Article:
The Bureau of Economic Analysis today

released its advance estimates for the second quarter, reporting real GDP growth of 3.4%, implying

a very slight increase in the recession probability index to 4.7%.

Although June manufacturing and housing figures were extremely

strong, the 3.4% GDP growth rate for 2005:II is a little weaker than one might have hoped for

at this point in an expansion, and was assigned

a tentative grade of C+ on voluntaryXchange’s academic grading system.

Using the new data, I’ve calculated the real-time GDP-based recession probability index for the

first quarter of 2005 to be 4.7, a slight increase from the value of 3.4 for 2004:IV. This marks

the seventh

consecutive quarter that the index has remained below 5%.

The index can be interpreted as the probability that the economy was experiencing an economic

recession at any given date. Like the business cycle dates assigned by the National Bureau of Economic

Research, this is a backward-looking index, describing where the economy appears to have been

in 2005:I, rather than a forward-looking prediction of where it will be at the end of the year.

NBER announcements of business cycle turning points are often made long after the event; for

example, the NBER waited until July, 2003 to announce that the most recent recession had actually

ended in November, 2001. By contrast, the real-time GDP-based recession probability index is

available with only a 4-month delay.

This index employs a pattern-recognition algorithm that compares the recent history of GDP

growth with the values that have been observed during historical recessions. Technical details of

the construction and historical performance of the index can be found here.

pglTim Duy (Economist’s View) and I (at Angrybear) were a little delighted that fixed investment demand was growing at 9.3% per year and final sales at 5.8% per year. Tim suspects that the FED will see this as proof it was right to raise interest rates. Of course, I still think we are below full employment – but that’s the labor market debate all over again.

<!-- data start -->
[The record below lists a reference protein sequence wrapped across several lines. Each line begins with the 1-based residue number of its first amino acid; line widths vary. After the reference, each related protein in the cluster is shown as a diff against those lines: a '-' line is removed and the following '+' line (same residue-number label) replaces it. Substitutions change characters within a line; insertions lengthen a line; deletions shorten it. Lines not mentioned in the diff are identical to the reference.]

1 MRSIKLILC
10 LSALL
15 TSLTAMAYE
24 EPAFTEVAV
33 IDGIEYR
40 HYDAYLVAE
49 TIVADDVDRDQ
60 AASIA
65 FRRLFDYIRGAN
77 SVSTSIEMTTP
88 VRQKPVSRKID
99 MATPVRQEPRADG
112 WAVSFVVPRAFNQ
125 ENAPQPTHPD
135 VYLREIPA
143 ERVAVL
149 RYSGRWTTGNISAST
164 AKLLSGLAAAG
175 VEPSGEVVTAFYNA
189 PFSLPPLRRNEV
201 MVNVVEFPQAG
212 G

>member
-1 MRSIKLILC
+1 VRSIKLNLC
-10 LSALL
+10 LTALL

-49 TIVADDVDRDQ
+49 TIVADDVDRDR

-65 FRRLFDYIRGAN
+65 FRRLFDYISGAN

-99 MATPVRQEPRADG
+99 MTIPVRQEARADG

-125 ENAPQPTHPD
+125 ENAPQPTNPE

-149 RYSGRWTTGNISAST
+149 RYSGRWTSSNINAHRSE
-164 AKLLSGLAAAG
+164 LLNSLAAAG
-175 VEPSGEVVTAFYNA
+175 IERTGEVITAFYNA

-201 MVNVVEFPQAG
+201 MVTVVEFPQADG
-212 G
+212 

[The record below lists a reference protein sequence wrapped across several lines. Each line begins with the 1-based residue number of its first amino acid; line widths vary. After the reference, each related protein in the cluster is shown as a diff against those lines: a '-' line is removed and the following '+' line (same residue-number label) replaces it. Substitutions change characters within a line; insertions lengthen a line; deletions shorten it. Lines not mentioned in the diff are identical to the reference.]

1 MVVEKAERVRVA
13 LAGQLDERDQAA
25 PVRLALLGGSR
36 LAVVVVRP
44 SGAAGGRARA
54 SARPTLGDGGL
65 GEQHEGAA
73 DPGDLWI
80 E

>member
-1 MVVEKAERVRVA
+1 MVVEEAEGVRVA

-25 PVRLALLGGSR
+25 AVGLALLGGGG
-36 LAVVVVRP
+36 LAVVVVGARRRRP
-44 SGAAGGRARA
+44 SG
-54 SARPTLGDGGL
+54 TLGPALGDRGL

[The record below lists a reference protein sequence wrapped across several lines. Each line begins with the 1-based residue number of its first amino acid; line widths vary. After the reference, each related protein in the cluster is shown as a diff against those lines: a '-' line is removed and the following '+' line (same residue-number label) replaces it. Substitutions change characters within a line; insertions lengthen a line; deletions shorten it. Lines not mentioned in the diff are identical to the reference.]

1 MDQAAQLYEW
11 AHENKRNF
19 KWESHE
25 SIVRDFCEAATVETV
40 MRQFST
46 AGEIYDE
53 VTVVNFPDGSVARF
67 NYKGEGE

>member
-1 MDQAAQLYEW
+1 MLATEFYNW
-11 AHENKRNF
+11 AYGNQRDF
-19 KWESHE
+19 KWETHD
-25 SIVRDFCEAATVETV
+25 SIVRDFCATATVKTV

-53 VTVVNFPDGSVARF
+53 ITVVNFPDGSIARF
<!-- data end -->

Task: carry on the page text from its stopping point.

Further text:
Joe DoyleJim – I scanned your referenced paper, and it is clear the approach might have widespread use. I am a big fan of describing probabilities in a forecast as opposed to issuing brave but foolhardy point estimates. I was especially intrigued with the graphics reviewing the recessionary periods in your data set. (I can handle pictures more easily than the math). A few questions:

1. Re figure 11, 2001 recession, the data shows a bigger spike in recession prob in late 2002 (up to 70%) than your chart above shows. Monthly v quarterly data, I’m guessing?

2. The objective of the paper is essentially to come up with an algorithm to improve the NBER’s reaction time to historical data (fair characterization?) Or said another way, to forecast the NBER’s pronouncements. Have you attempted to extend the analysis to forecasting, say, turning points in S&P operating earnings; or turning points in strategists estimates of GNP growth or S&P operating earnings; or (dare I say it) turning points in Fed behavior? If so, tell me and no one else ðŸ™‚

Hank RiehlSince the massive inventory draw down penalized 2Q GDP growth by 2.3-2.4% (the shelves have been picked clean) and 2Q “core GDP (consumption + fixed investment) rose by about 4.4% while the shrinking trade deficit added 1.6% to GDP as the budget deficit also plunged–and all this without an uptick in inflation–just how does that combine to increase the odds of recession? Seems like the economy rates at least a B+ and that the odds of recession have been significantly reduced.

Then again I don’t have the background on your formula. But like all of the monthly consumer confidence surveys of the past 2-3 years, it appears to be totally worthless.

JDHThanks for your comments, Joe. The figure I displayed is identical (up until the new data from the last year) to the top panel of Figure 7 in that paper (though it may appear a little different because of the different scales). You can look up the actual numerical values in Table 3 of that paper. Figure 11, as you stated, bases the inference not on quarterly GDP but rather on the combined signal from four different monthly indicators. The two inferences are similar but not identical.